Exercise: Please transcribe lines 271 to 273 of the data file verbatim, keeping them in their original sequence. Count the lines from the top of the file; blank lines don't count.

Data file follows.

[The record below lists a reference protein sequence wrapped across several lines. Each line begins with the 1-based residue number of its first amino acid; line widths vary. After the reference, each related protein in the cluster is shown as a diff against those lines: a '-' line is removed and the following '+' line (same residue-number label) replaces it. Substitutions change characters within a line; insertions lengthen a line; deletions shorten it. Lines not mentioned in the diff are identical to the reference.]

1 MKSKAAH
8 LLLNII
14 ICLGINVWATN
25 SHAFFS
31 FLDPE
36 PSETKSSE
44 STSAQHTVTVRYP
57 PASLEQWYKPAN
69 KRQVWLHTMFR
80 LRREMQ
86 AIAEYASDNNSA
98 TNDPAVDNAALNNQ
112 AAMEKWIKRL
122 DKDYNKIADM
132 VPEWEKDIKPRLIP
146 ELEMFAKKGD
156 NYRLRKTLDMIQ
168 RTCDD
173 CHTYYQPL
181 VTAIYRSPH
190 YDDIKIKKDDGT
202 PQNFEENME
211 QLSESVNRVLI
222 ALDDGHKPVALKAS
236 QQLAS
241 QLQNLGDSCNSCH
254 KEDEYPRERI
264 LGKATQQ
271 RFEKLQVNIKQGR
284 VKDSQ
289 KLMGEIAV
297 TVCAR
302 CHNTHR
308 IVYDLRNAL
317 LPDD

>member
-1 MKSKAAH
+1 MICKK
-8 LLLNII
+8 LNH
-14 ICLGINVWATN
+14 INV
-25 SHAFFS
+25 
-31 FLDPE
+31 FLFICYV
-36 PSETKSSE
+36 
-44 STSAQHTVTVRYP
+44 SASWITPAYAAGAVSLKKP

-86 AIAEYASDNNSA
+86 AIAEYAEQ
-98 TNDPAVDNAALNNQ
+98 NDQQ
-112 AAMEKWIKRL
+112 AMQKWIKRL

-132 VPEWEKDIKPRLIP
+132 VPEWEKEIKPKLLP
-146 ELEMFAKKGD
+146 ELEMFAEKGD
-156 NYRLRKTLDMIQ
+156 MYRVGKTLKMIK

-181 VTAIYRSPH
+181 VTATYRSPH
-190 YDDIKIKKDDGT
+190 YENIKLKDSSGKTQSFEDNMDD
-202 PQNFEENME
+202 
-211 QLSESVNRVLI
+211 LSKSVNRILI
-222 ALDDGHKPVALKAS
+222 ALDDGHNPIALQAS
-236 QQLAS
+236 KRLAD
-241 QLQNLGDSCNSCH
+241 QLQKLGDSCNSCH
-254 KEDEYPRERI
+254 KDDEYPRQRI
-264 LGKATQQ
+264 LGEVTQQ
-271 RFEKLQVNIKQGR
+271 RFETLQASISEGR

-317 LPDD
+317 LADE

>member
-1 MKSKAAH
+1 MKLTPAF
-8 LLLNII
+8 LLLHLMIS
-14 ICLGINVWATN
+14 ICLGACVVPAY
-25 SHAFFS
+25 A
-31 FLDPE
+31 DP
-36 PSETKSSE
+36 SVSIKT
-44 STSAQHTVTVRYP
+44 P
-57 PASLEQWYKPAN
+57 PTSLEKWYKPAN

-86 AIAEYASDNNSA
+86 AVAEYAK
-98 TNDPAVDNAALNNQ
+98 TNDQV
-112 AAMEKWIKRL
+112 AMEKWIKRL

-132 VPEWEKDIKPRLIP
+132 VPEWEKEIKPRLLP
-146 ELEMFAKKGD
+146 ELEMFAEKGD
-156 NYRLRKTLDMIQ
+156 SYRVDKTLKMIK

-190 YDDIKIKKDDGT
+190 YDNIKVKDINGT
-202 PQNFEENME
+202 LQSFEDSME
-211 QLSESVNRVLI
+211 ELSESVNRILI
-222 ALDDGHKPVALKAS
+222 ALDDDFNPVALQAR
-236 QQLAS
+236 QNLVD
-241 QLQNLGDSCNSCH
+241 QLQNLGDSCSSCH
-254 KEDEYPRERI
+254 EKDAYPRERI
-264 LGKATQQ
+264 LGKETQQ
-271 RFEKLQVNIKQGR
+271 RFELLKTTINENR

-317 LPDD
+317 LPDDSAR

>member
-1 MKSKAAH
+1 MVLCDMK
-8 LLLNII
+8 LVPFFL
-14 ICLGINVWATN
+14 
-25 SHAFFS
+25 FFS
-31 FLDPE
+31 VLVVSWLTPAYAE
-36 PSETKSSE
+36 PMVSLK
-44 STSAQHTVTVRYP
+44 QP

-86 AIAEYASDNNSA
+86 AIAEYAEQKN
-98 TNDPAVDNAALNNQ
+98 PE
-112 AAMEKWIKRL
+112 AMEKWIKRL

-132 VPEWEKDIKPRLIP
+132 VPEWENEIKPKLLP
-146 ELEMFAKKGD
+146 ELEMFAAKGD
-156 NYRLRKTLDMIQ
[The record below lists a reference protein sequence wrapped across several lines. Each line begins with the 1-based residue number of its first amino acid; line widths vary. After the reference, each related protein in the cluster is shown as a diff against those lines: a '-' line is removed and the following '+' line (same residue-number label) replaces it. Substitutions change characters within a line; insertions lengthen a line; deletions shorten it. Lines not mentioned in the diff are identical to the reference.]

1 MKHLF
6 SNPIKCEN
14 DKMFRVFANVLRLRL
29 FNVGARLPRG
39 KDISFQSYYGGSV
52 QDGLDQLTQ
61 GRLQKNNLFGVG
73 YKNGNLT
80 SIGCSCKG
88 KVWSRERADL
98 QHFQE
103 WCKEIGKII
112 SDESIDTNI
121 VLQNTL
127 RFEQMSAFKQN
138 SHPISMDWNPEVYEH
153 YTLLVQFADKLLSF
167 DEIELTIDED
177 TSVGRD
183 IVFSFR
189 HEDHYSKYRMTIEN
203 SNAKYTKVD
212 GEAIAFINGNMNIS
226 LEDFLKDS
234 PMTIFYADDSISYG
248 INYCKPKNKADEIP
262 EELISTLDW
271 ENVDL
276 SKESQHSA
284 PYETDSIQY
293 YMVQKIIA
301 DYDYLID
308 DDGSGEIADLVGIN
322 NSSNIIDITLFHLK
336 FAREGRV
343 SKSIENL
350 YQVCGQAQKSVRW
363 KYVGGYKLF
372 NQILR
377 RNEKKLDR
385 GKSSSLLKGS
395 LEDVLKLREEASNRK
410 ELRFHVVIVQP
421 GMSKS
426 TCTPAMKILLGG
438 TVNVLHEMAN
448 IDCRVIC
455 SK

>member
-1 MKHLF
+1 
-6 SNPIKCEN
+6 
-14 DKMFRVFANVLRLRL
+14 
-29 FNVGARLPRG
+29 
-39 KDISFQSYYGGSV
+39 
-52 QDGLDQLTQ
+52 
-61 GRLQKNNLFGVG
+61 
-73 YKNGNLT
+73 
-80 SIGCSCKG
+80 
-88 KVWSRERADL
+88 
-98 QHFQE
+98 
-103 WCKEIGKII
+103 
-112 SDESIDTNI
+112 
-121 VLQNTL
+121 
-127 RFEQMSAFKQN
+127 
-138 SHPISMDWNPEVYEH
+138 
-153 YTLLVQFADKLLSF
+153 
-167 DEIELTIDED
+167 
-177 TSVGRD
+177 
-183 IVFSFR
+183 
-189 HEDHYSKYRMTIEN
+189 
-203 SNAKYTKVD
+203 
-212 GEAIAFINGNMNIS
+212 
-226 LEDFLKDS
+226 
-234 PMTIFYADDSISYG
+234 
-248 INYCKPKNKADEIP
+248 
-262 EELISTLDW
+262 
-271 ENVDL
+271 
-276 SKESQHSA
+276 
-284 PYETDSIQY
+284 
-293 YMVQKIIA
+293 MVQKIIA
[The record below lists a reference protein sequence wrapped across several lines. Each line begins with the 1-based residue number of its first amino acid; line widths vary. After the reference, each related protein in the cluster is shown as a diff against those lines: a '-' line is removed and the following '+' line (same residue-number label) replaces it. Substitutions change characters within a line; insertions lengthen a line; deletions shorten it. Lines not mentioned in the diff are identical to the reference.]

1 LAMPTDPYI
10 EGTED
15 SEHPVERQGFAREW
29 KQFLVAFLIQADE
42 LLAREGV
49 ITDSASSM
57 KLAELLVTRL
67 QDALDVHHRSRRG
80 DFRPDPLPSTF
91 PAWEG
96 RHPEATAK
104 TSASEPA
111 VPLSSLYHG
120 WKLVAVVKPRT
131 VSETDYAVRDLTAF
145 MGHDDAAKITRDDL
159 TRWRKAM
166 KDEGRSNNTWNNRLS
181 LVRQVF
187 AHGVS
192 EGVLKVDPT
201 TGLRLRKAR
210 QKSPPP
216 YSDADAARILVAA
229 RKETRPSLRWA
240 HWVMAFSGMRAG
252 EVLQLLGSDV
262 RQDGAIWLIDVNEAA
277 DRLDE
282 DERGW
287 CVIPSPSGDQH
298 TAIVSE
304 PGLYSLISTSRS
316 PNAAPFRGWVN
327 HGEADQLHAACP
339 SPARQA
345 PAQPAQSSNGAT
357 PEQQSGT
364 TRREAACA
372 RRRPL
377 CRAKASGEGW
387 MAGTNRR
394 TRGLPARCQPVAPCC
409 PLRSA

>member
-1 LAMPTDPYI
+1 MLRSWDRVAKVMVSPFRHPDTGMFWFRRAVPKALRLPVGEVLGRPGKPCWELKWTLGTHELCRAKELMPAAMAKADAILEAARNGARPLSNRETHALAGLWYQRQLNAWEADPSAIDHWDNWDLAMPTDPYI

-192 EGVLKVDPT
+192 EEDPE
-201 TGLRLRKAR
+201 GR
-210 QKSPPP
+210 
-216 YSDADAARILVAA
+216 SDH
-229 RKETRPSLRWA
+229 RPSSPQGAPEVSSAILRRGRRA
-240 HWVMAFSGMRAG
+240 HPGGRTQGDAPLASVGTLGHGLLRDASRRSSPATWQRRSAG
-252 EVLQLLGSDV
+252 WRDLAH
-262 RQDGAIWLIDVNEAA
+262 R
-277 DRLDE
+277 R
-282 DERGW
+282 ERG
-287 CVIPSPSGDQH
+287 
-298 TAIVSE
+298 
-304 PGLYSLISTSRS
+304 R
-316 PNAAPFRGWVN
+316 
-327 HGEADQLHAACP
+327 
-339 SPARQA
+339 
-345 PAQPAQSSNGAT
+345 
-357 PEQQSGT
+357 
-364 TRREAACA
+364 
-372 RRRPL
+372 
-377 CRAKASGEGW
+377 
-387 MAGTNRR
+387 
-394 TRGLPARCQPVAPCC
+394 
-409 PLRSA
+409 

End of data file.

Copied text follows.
-293 YMVQKIIA
+293 MVQKIIA
[The record below lists a reference protein sequence wrapped across several lines. Each line begins with the 1-based residue number of its first amino acid; line widths vary. After the reference, each related protein in the cluster is shown as a diff against those lines: a '-' line is removed and the following '+' line (same residue-number label) replaces it. Substitutions change characters within a line; insertions lengthen a line; deletions shorten it. Lines not mentioned in the diff are identical to the reference.]